Synchronous Optical Network (SONET)
What is Synchronous Optical Network (SONET)?
Synchronous Optical Network (SONET) is a North American standard for synchronous data transmission over optical fibers. In other words, SONET is a standardized digital communication protocol. SONET transmits and multiplexes multiple data streams across a fiber optic cable.
The American National Standards Institute (ANSI) originally developed SONET for public telephone networks in the 1980s. Today, SONET acts as a standard for digital networks to enable and interconnect with existing conventional transmission systems and enable them to take advantage of optical media through tributary attachments.
Backbone carrier networks typically use SONET. Telecom operators share data over the line of a fiber optic cable instead of digging trenches to bury new cables, which is typically a more expensive process. To multiplex the data, the network separates the cable into separate channels. The speed of data transmission is comparable to Gigabit Ethernet speeds.
The network elements defined in SONET include the following:
- Synchronous Transport Signal (STS) multiplexer. Multiplexes signals and converts electrical signals to optical ones.
- STS demultiplexer. Condenses signals and converts optical signals back to electrical signals.
- Regenerator. Increases incoming optical signals, which enables them to travel farther.
- Add-drop multiplexer. Adds or removes signals from sources.
SONET connections break down among the following:
- Sections. Connect two devices.
- Lines. Connect two multiplexers.
- Paths. Connect networks from end to end.
SONET also defines the following four layers:
- Path layer. Moves signals from sources to destinations.
- Line layer. Moves across cables.
- Section layer. Defines the movement of signals across cables.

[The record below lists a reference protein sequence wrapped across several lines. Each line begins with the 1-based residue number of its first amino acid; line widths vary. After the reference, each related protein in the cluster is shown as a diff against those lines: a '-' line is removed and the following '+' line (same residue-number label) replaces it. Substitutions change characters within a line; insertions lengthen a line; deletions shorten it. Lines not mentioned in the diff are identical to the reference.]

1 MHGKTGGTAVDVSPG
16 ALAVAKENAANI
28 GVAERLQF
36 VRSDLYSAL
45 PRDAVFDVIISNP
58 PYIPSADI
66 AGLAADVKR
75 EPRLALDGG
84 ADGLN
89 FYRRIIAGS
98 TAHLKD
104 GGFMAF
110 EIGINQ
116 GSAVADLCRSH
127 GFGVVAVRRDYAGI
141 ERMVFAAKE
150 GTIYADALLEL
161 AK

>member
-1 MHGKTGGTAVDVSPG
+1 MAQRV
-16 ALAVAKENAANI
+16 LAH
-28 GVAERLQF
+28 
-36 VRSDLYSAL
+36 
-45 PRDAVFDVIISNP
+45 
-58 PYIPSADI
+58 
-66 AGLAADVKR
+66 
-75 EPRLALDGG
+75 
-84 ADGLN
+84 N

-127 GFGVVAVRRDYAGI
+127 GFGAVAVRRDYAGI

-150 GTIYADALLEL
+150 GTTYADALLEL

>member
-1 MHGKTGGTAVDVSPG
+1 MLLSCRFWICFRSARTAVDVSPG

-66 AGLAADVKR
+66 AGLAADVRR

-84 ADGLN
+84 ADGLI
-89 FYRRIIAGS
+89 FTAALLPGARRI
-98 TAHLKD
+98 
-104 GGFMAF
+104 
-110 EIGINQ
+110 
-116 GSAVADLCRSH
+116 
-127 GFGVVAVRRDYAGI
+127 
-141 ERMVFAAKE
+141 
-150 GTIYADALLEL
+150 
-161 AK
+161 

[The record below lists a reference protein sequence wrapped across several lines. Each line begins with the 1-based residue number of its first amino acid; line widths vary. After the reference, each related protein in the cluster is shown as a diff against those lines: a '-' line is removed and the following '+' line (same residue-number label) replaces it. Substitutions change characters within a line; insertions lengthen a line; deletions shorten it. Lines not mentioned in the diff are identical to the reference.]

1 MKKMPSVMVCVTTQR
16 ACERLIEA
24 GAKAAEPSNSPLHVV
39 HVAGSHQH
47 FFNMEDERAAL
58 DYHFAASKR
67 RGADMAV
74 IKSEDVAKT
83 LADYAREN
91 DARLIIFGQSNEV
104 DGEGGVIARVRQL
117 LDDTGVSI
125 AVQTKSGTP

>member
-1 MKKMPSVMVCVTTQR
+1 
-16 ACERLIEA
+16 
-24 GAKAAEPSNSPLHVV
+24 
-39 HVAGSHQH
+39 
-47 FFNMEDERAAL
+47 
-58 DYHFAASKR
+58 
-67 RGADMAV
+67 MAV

- Photonic layer. Specifies optical fiber channels.
SONET provides standards for a number of line rates up to the maximum line rate of 10 gigabits per second (Gbps). Actual line rates can approach up to the 30 Gbps range. ANSI T1.105 and T1.117 specify SONET standards.
The basic unit of SONET is optical carrier level 1 (OC-1). OC-1 supports up to 51.84 megabits per second (Mbps). The next level up, OC-3, supports up to triple the bandwidth. Each optical carrier level increases by multiples of four, e.g., OC-3, OC-12, OC-48 and so on -- OC-24 is the only exception.
Benefits of SONET include the following:
- High data rates.
- Large transmit distances.
- Support of multiple data types, such as data, voice and video.
- Can carry high-level protocols, such as IP.
- Defines interoperability standards for organizations.
One disadvantage of SONET, however, is its high cost.
SONET vs. SDH
Synchronous Digital Hierarchy (SDH) is the international equivalent of SONET. SONET and SDH are similar standards both used for the same reason. However, the basic unit for SDH is Synchronous Transport Module level 1 (STM-1), instead of SONET's optical carrier levels.
SDH is an International Telecommunications Union standard, and it can work with SONET line rates. However, SONET and SDH have different structures that restructure data. SDH frames comprise 19,440 bits and use STM, while SONET frames comprise 6,480 bits and use STS.
Editor's note: This article was revised to improve the reader experience.